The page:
Monthly Archives: January 2007

Saga of the two Vegases

A few years ago, before caller ID, I got a call from a young woman seeking donations to Highlands University for scholarships. Why was I suspicious? Well, for starters, she asked to speak to Mr. True-Jill- oh. I’ve pointed out in previous columns that the unusual Anglicizing of my name has its benefits, as it provides reasonable assurance that the caller is up to selling something or asking for a donation to some charity. Continue reading

‘Mistakes have been made . . .’

Isn’t it amazing what people can do with words? Try speaking the following string of words: the teacher said the student is a fool. Most people, taking these words in order, and without compunction or punctuation, would assume the teacher holds the student in low esteem. But dolly up the sentence with commas and quotation marks and you have the opposite meaning: “The teacher,” said the student, “is a fool.” Guess which pupil qualifies for semester-long blackboard-cleaning duty.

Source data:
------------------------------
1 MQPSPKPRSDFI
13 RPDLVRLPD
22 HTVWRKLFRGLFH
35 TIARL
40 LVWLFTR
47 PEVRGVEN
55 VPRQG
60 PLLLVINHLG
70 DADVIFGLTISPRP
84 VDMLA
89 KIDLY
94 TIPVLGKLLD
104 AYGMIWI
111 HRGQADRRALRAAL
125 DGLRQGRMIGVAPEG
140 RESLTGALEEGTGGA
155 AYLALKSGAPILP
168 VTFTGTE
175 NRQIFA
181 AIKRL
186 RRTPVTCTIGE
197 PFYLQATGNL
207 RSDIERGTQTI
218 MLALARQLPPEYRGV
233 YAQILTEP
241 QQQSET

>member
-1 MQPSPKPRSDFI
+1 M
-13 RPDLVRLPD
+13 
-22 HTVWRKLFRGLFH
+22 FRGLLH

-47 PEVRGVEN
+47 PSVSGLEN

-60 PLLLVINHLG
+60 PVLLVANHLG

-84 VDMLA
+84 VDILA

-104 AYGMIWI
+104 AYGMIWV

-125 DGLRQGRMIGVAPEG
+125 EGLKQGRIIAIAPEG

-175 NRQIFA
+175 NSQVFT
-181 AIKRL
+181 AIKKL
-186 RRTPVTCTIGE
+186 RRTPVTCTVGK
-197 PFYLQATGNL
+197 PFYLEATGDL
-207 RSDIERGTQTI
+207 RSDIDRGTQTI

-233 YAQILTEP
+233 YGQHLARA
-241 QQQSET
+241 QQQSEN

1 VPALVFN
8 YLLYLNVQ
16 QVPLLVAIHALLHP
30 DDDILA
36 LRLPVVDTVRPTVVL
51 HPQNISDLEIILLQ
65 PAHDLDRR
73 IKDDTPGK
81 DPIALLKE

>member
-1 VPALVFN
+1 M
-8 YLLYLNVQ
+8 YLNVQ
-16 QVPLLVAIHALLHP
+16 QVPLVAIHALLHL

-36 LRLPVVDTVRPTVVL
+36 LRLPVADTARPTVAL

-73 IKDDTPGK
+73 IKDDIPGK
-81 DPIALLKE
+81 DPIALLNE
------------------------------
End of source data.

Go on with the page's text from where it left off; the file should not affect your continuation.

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Galoshes are for snow, show

    A couple of photos in this week’s Optic provide proof that Christmas comes but once a year, for little ones and loved ones dear. Even if it comes late.
    My first glance at the Christmas gift-tendering photos convinced me that the photographer, Don Pace, had forgotten to develop the photos in a timely matter. But “develop” dates me, way back to the middle 1950s, when I used to “soup” black-and-white film in the Optic darkroom.     Continue reading

‘A flawless dramatic interpretation’

    This installment more properly ought to be titled “Work of Art(‘s Son).” Having learned that there have been 205 such columns, my son Stan, on vacation from his job in Denmark, asked me to turn the keyboard over to him. I can use the break but take no responsibility for any correct spelling, punctuation or coherence his contribution may contain.
    During the ‘80s, Joe and Ginger were a common sight in town. She pushed the shopping cart, heavily loaded but neatly packed with bags and boxes. He always led the way, usually by about 10 feet. Ginger was drab and ordinary looking; her demeanor was quiet and polite. In contrast, Joe was intense, both in appearance and behavior. Continue reading